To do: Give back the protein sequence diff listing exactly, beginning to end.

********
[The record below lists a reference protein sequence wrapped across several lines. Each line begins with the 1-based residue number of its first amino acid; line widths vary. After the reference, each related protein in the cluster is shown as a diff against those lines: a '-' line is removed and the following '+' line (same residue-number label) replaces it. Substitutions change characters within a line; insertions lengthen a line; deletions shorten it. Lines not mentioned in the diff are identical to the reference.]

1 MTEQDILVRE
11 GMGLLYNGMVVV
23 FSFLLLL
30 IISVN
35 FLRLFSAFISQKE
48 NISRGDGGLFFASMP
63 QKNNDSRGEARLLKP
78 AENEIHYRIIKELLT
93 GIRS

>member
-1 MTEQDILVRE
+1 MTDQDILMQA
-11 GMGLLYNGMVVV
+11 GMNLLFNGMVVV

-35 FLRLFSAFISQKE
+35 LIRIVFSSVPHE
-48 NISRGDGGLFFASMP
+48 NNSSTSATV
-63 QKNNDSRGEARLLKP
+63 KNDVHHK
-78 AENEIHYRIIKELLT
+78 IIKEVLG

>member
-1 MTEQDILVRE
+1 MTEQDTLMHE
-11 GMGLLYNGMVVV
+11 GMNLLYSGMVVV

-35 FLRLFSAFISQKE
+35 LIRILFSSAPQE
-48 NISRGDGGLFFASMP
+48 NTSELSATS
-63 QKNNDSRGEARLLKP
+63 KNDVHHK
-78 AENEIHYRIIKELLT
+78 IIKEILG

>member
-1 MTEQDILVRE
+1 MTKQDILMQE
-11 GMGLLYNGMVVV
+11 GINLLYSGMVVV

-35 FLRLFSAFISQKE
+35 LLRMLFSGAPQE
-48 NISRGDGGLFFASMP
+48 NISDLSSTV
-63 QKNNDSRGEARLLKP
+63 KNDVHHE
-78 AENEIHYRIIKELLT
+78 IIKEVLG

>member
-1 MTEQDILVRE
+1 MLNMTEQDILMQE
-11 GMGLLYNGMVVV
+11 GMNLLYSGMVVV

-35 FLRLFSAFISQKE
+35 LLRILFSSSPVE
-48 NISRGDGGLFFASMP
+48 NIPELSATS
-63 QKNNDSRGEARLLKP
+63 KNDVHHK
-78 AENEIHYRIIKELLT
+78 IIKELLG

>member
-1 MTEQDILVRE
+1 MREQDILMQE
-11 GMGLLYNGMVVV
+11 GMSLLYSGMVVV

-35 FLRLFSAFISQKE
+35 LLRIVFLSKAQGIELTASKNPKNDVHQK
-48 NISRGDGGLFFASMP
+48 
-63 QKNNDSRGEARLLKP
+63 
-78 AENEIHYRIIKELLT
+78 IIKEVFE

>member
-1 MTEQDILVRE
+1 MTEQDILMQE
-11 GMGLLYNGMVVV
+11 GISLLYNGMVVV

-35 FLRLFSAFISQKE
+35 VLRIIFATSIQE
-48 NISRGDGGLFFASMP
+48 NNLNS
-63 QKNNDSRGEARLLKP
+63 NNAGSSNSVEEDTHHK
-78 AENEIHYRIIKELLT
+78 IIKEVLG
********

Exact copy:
[The record below lists a reference protein sequence wrapped across several lines. Each line begins with the 1-based residue number of its first amino acid; line widths vary. After the reference, each related protein in the cluster is shown as a diff against those lines: a '-' line is removed and the following '+' line (same residue-number label) replaces it. Substitutions change characters within a line; insertions lengthen a line; deletions shorten it. Lines not mentioned in the diff are identical to the reference.]

1 MTEQDILVRE
11 GMGLLYNGMVVV
23 FSFLLLL
30 IISVN
35 FLRLFSAFISQKE
48 NISRGDGGLFFASMP
63 QKNNDSRGEARLLKP
78 AENEIHYRIIKELLT
93 GIRS

>member
-1 MTEQDILVRE
+1 MTDQDILMQA
-11 GMGLLYNGMVVV
+11 GMNLLFNGMVVV

-35 FLRLFSAFISQKE
+35 LIRIVFSSVPHE
-48 NISRGDGGLFFASMP
+48 NNSSTSATV
-63 QKNNDSRGEARLLKP
+63 KNDVHHK
-78 AENEIHYRIIKELLT
+78 IIKEVLG

>member
-1 MTEQDILVRE
+1 MTEQDTLMHE
-11 GMGLLYNGMVVV
+11 GMNLLYSGMVVV

-35 FLRLFSAFISQKE
+35 LIRILFSSAPQE
-48 NISRGDGGLFFASMP
+48 NTSELSATS
-63 QKNNDSRGEARLLKP
+63 KNDVHHK
-78 AENEIHYRIIKELLT
+78 IIKEILG

>member
-1 MTEQDILVRE
+1 MTKQDILMQE
-11 GMGLLYNGMVVV
+11 GINLLYSGMVVV

-35 FLRLFSAFISQKE
+35 LLRMLFSGAPQE
-48 NISRGDGGLFFASMP
+48 NISDLSSTV
-63 QKNNDSRGEARLLKP
+63 KNDVHHE
-78 AENEIHYRIIKELLT
+78 IIKEVLG

>member
-1 MTEQDILVRE
+1 MLNMTEQDILMQE
-11 GMGLLYNGMVVV
+11 GMNLLYSGMVVV

-35 FLRLFSAFISQKE
+35 LLRILFSSSPVE
-48 NISRGDGGLFFASMP
+48 NIPELSATS
-63 QKNNDSRGEARLLKP
+63 KNDVHHK
-78 AENEIHYRIIKELLT
+78 IIKELLG

>member
-1 MTEQDILVRE
+1 MREQDILMQE
-11 GMGLLYNGMVVV
+11 GMSLLYSGMVVV

-35 FLRLFSAFISQKE
+35 LLRIVFLSKAQGIELTASKNPKNDVHQK
-48 NISRGDGGLFFASMP
+48 
-63 QKNNDSRGEARLLKP
+63 
-78 AENEIHYRIIKELLT
+78 IIKEVFE

>member
-1 MTEQDILVRE
+1 MTEQDILMQE
-11 GMGLLYNGMVVV
+11 GISLLYNGMVVV

-35 FLRLFSAFISQKE
+35 VLRIIFATSIQE
-48 NISRGDGGLFFASMP
+48 NNLNS
-63 QKNNDSRGEARLLKP
+63 NNAGSSNSVEEDTHHK
-78 AENEIHYRIIKELLT
+78 IIKEVLG